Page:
Monday, 6 June 2011

Writing about Science

I’ve always been drawn to writing about science. Linda says that writing fiction is both creative and cathartic. Writing about science is both creative and cathartic too. It is an opportunity to digest all the information that you have gathered about your chosen topic, discussed with your peers, argued about over coffee, allowed to drift across the back of your mind, and are finally ready to try and explain to the outside world. It is very satisfying to feel that you have a strong enough grasp of a subject that you are able to sit down and explain it to someone else. It is exhilarating when this leads to more and more questions, new ideas to pursue, and new arguments to be developed.

Is there really a divide between scientists and storytellers? Linda suggests that the job of the scientific writer is to transmit knowledge, whereas the job of the storyteller is to transmit feeling. I would argue that the job of scientific writers is to share knowledge, rather than transmit it, and that they will not be very successful at this job unless they are able to develop some level of empathy with their audience.

I was recently involved in a training session focusing on creative approaches to science communication, including workshops on science and drama (including Science Panto!) lead by Claire Willis from the Science Learning Centre North East, and on science and poetry lead by Stevie Ronnie from Newcastle University. I came away from the day refreshed, full of ideas and with a cracking quote from Stevie:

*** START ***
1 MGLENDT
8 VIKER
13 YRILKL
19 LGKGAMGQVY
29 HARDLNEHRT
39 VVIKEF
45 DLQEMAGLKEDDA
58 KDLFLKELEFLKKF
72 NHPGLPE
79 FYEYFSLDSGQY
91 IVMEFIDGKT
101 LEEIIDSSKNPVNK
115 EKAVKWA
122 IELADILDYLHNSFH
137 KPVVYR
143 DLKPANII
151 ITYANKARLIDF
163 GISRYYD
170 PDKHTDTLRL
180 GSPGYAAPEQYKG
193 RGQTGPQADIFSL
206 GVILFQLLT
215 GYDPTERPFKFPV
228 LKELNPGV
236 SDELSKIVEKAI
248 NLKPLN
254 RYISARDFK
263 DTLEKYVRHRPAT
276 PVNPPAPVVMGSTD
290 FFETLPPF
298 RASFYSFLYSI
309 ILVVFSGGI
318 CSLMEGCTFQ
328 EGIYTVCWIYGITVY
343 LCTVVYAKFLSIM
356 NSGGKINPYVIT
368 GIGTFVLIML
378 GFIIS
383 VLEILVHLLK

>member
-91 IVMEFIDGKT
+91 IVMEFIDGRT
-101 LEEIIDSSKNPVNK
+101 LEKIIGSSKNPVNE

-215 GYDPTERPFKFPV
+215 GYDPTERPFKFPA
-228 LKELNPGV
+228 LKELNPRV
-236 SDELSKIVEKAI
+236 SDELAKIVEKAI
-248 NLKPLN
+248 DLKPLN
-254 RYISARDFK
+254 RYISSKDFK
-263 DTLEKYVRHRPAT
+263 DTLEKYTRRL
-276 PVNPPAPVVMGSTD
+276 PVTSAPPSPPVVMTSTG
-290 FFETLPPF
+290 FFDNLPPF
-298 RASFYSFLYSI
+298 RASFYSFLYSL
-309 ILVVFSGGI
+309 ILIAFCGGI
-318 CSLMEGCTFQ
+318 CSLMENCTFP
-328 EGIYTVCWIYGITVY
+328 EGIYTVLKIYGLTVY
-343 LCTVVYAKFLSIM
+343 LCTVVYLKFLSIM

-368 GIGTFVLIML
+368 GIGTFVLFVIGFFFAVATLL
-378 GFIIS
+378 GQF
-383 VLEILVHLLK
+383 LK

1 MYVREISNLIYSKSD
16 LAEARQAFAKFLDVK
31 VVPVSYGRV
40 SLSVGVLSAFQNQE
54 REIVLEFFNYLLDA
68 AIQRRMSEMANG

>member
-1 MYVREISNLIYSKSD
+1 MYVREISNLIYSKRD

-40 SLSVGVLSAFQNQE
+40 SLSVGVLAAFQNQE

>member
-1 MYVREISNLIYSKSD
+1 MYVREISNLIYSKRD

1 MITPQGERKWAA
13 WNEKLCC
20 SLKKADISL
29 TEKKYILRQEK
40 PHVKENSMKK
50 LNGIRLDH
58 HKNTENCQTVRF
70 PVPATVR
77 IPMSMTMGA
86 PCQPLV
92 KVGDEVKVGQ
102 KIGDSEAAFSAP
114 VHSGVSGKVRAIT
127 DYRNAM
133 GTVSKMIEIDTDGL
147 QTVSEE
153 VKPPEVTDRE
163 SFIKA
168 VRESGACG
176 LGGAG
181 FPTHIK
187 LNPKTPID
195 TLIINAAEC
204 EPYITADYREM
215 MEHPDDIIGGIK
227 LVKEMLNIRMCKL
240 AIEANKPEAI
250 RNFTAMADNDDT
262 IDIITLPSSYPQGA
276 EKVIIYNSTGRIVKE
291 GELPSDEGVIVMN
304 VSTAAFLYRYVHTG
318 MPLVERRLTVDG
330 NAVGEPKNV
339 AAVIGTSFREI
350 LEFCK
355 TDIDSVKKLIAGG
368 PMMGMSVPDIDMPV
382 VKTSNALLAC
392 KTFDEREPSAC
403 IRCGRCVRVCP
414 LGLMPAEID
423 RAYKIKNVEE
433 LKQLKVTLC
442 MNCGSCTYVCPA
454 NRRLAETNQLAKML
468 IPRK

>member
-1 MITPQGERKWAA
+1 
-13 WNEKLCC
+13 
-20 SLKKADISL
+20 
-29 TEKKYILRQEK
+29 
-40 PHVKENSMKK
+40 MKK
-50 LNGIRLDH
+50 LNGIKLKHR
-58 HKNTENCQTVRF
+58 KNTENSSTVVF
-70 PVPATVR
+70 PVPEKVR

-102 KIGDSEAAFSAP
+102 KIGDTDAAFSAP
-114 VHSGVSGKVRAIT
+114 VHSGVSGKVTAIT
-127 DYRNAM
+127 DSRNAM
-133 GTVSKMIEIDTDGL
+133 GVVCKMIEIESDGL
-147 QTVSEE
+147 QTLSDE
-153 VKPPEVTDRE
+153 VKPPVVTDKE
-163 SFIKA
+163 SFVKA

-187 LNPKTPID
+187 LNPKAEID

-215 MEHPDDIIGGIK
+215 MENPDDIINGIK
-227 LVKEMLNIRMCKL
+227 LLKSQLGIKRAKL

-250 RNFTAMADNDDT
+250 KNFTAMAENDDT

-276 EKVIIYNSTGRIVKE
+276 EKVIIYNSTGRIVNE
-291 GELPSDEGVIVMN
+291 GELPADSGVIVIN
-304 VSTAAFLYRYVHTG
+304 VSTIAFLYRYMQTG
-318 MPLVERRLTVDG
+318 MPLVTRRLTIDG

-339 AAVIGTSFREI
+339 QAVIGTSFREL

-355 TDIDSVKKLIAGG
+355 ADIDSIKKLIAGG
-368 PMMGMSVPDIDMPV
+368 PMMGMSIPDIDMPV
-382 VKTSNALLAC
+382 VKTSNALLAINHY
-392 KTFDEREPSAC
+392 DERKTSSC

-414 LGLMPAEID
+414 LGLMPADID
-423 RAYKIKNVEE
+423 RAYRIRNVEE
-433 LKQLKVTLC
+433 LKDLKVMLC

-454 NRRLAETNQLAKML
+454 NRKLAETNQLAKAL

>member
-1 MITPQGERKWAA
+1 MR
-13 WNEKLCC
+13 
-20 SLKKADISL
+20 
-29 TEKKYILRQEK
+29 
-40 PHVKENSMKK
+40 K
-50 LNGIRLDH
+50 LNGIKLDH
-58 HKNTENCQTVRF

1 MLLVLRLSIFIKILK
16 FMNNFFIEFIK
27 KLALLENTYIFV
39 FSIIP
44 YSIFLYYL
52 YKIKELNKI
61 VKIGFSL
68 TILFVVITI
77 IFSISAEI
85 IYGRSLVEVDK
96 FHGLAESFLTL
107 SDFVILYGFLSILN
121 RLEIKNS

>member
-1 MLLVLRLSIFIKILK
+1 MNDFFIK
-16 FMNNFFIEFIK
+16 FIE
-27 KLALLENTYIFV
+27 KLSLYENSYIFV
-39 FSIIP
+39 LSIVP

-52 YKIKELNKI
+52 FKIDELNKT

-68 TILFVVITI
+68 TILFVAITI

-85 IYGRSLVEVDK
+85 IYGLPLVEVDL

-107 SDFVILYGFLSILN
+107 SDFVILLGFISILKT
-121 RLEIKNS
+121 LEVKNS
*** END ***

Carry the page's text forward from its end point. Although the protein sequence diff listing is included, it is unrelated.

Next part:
“Art and Science are the same thing: trying to understand the world around us and what it is to be human”.

From left to right: Dr. Lorraine Coghill, Linda Campbell and Dr. Paula Martin (Durham University), Stevie Ronnie (Newcastle University) and Claire Willis (Science Learning Centre North East). Image by Gavin Duthie, courtesy of Beacon NE, a Beacon for Public Engagement.

Image taken during Creative Science Communication Training, 21st March 2011, at the Science Learning Centre North East, lead by Claire Willis (Science Learning Centre North East) and Stevie Ronnie (Newcastle University). This training is part of the Embedding the Benefits of Innovation in Disadvantaged Communities project, which is a joint initiative between Durham University and the County Durham Development Company. It is part financed by the European Union's ERDF Competitiveness programme 2007-13, securing £0.49m of ERDF investment through the Regional Development Agency One NorthEast. The ERDF programme is bringing over £250m into the North East to support innovation, enterprise and business support across the region.